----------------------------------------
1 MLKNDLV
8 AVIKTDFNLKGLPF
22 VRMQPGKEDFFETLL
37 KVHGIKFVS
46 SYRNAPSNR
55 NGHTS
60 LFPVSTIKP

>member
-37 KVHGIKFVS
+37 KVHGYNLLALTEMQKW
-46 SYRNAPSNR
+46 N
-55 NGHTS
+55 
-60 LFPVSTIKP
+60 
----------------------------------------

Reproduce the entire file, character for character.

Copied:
1 MLKNDLV
8 AVIKTDFNLKGLPF
22 VRMQPGKEDFFETLL
37 KVHGIKFVS
46 SYRNAPSNR
55 NGHTS
60 LFPVSTIKP

>member
-37 KVHGIKFVS
+37 KVHGYNLLALTEMQKW
-46 SYRNAPSNR
+46 N
-55 NGHTS
+55 
-60 LFPVSTIKP
+60 